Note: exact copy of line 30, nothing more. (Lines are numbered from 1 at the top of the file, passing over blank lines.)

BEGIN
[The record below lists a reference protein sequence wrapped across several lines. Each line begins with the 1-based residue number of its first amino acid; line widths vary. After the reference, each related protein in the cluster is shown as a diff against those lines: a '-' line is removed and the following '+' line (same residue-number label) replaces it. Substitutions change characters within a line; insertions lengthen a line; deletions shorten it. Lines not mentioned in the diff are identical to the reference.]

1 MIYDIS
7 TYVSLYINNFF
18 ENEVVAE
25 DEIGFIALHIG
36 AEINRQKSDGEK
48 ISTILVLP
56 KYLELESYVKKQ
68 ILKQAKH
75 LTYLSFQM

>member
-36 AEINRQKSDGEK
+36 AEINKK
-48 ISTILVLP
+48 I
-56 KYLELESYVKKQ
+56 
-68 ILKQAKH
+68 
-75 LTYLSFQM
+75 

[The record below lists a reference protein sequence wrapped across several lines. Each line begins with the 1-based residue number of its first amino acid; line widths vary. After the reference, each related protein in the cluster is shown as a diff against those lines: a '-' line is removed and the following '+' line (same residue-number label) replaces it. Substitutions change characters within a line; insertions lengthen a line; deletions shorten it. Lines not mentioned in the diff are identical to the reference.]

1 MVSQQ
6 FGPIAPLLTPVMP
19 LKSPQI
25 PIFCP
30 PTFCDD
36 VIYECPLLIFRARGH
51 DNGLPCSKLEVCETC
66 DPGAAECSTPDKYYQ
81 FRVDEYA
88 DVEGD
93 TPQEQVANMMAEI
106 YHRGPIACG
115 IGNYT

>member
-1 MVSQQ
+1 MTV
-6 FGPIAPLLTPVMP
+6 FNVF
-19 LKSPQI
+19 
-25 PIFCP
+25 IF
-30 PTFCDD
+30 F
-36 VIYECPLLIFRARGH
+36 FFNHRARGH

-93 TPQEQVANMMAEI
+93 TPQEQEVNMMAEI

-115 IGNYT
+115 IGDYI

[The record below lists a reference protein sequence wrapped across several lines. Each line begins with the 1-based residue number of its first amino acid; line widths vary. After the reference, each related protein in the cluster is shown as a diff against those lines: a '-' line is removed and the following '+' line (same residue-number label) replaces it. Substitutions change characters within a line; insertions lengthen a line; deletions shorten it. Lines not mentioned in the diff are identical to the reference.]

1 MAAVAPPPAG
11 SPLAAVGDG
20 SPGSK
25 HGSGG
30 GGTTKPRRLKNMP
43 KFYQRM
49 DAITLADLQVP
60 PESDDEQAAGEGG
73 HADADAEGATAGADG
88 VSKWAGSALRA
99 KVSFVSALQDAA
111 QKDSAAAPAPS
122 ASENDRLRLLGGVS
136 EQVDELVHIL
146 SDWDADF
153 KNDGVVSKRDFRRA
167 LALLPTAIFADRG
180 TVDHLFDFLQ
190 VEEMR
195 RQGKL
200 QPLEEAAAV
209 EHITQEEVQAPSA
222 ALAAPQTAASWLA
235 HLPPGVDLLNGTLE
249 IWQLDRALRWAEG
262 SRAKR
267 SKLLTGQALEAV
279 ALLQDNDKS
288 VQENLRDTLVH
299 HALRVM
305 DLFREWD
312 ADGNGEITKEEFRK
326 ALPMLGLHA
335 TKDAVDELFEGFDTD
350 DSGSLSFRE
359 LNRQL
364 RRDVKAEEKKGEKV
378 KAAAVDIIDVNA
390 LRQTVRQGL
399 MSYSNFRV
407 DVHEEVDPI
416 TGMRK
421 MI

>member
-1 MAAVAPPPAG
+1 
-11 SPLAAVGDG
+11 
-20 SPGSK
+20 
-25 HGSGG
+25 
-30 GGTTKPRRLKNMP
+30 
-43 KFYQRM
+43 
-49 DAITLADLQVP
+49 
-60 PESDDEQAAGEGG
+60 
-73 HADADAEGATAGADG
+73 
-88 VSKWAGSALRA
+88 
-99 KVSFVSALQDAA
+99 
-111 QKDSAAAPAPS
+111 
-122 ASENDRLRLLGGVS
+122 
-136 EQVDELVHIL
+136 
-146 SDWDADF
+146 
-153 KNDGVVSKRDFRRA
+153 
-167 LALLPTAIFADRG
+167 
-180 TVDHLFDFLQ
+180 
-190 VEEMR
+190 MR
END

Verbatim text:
66 DPGAAECSTPDKYYQ